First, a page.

Dispatch from the match: Rehan and Fintech Australia

Employer: Fintech Australia
Student: Rehan Dalmeida, Macquarie University, MBA

Rehan Dalmeida has been working for at Fintech Australia, the national association for the Fintech industry, for almost a year now. Fintech Australia supports the Fintech community through advocacy, government lobbying, support, education and network development.

The international MBA student, now in his final year at Macquarie University, started out with an internship supporting the organisation’s PR director after attending one of Ribit’s “Fintern Fever” speed-networking events.

“I was actually at another networking event when I met a rep from Ribit,” Rehan explains. “The speed-dating format of Fintern Fever sounded really interesting, and I thought why not? Plus, I wanted to learn more about what opportunities were out there.”

“Something that really stood out at the event, was that the majority of the students were from technical backgrounds. But of course, Fintech companies need PR and marketing too. The companies I spoke to were really pleased to meet me actually. If you are interested in working in the Fintech space, but in a non-technical discipline, such as marketing or PR for instance, there are a lot of opportunities. Fintern Fever is definitely not just for engineers and software developers.”

As an intern, you often do not generally have a fixed role and this can give you a great advantage. You get the opportunity to learn about many different aspects of the company you are working for, making it a very valuable experience. Something that Rehan knows all too well.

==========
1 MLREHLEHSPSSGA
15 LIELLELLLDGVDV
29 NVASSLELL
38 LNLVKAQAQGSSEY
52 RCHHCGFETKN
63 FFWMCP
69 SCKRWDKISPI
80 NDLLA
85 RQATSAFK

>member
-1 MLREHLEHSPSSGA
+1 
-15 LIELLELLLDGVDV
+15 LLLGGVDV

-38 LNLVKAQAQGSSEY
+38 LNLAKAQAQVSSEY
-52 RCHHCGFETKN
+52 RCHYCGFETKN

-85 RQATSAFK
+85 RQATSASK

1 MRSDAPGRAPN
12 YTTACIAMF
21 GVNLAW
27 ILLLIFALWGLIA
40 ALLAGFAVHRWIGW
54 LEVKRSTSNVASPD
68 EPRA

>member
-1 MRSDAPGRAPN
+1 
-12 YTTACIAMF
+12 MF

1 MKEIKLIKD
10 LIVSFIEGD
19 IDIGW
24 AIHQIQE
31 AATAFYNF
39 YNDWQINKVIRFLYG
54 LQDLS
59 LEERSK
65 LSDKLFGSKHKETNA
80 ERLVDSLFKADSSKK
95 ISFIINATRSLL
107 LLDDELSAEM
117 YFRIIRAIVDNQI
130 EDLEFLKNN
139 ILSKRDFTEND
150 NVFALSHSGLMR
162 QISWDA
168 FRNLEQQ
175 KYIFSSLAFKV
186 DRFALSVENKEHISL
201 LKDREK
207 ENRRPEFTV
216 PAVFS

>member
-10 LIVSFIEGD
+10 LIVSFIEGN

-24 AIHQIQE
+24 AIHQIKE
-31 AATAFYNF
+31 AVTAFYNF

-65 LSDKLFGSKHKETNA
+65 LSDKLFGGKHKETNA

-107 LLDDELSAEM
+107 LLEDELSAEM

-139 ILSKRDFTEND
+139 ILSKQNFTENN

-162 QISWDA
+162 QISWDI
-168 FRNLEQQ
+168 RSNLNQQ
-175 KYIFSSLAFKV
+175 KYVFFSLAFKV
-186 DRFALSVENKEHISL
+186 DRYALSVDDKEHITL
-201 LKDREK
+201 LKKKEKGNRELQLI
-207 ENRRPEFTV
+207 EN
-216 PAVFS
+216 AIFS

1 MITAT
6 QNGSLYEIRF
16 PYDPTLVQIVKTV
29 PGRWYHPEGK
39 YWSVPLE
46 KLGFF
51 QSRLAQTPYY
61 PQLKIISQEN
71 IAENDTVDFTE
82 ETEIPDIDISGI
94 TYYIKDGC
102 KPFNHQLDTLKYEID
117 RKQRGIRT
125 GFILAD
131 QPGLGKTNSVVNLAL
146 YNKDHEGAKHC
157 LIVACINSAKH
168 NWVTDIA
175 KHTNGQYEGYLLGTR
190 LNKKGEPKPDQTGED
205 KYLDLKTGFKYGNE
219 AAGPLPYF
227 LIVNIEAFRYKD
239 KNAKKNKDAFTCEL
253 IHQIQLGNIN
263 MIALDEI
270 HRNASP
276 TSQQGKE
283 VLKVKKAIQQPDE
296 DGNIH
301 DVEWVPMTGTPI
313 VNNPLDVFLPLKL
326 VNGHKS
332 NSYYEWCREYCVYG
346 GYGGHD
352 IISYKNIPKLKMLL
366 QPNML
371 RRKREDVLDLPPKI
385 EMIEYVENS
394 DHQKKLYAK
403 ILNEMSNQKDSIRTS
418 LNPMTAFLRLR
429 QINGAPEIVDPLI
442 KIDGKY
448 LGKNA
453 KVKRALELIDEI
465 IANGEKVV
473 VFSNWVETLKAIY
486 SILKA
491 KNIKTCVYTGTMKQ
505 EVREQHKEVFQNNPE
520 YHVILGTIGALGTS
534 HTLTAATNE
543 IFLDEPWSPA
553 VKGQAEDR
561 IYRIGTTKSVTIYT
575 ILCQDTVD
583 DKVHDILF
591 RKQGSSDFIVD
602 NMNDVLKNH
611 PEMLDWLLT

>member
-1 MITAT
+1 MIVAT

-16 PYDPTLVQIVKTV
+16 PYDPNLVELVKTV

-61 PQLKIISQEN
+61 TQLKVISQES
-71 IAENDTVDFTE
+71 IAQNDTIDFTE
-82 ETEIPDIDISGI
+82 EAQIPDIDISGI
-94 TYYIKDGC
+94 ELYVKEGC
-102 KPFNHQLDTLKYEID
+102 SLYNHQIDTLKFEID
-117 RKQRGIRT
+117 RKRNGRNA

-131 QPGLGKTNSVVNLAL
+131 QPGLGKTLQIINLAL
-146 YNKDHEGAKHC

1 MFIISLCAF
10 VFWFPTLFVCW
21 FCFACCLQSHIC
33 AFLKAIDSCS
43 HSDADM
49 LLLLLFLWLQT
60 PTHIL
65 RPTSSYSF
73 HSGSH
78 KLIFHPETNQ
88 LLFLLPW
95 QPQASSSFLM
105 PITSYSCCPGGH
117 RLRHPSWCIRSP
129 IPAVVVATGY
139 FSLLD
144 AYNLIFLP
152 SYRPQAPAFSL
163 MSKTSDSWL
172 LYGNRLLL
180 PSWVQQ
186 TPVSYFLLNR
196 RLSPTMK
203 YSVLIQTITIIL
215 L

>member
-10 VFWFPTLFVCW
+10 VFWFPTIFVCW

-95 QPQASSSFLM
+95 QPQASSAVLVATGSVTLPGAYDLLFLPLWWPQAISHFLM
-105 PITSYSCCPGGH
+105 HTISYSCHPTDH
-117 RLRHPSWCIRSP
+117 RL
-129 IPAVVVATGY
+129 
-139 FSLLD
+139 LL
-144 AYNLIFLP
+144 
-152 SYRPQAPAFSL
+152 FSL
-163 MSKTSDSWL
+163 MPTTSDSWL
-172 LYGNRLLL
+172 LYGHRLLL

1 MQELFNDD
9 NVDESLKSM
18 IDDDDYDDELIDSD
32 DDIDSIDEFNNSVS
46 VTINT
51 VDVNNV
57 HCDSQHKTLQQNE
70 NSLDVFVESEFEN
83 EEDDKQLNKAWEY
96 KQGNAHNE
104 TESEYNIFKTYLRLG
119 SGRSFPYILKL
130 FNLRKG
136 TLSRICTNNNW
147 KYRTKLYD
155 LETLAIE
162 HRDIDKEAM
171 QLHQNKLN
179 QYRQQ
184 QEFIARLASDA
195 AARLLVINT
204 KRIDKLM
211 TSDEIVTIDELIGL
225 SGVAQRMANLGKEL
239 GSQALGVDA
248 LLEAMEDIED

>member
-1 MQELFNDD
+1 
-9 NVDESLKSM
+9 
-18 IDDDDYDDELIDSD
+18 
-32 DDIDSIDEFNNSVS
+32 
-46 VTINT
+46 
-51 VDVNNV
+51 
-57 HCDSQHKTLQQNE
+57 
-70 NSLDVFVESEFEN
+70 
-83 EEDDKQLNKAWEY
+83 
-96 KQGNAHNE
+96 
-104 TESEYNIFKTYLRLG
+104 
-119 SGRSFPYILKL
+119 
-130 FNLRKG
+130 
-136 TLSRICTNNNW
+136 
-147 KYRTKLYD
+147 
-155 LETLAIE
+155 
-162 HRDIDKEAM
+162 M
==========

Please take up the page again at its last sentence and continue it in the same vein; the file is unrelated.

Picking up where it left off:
“Back in India, I had both been an intern, during my previous studies in engineering, and employed interns in my department, when I was working full-time. What this had taught me, was that as an intern you tend to work across several projects and departments, really getting to know the company and its people.”

For this reason, it is important when choosing an internship to get a well-rounded view of the company and work culture before you apply. This is where Fintern Fever comes in.

“Normally you wouldn’t get a chance to find this out until you are at the interview stage. It saves a lot of time getting to meet your potential employers in this relaxed and informal setting first. You still have to go through the regular recruitment process, even if you do make some good connections. But generally, you already know it’s going to be worth the effort. It prevents a lot of time wasting for both sides.”

Rehan believes an internship is particularly valuable for international students, and for undergraduates or masters students who have not worked before.

“Companies often find it hard to evaluate international applicants, so it can be harder to get an interview. An internship gives you the chance to showcase your skills and also to learn about the work culture.”

“Also, with the more relaxed setting of a networking event like Fintern Fever, you get a chance to present yourself to potential employers where you might have struggled to get an interview through the traditional application process.”

“An internship can be an invaluable tool for anyone studying. It gives students the opportunity to understand how their skills will be implemented in the real world. Plus, if you choose internships across a broad range of sectors, you can find out what really interests you.”

Is Rehan planning to stay in the Fintech sector?

“Definitely, I’ve learnt so much about the industry through the internship and made a lot of connections. Fintech is a rapidly growing space, there are so many startups. Maybe the role will be different, but definitely tech in general and Fintech especially, is where I plan to stay.”

And would he recommend Fintern Fever?

“A lot of people ask me for advice, and I’ve been recommending Ribit to everyone as one of the best opportunities for finding an internship. Even if you end up attending an event but don’t take up a role, it’s still worth going along, just for the experience to learn about the startup up space.”